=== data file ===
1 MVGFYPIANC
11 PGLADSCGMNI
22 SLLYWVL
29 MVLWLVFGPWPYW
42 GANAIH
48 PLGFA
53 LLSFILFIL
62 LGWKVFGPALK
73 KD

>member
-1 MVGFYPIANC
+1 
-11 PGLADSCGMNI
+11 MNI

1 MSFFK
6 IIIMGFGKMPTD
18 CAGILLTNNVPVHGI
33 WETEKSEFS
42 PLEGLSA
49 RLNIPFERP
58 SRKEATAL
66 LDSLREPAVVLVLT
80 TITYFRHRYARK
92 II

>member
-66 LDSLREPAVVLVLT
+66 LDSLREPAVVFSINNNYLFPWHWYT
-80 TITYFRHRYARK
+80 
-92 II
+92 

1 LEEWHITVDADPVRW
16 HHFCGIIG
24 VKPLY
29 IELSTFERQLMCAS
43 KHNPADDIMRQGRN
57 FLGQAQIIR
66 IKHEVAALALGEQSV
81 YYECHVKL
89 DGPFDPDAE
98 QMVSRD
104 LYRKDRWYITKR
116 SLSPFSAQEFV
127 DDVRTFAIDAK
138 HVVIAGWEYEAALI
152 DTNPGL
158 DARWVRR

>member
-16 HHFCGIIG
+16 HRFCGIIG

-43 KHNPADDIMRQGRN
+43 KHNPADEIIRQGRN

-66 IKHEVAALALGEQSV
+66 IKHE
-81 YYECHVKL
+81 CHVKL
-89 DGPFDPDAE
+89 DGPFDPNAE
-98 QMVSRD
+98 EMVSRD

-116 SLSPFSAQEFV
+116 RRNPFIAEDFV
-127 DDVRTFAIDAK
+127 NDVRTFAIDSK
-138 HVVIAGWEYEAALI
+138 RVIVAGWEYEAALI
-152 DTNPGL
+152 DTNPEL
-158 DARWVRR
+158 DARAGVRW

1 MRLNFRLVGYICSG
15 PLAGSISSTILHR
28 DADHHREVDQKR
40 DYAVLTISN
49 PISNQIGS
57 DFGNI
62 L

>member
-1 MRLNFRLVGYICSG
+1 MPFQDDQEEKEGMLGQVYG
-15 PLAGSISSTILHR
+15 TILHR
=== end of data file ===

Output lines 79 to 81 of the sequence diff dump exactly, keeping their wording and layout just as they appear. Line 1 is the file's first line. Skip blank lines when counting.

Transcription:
-1 MRLNFRLVGYICSG
+1 MPFQDDQEEKEGMLGQVYG
-15 PLAGSISSTILHR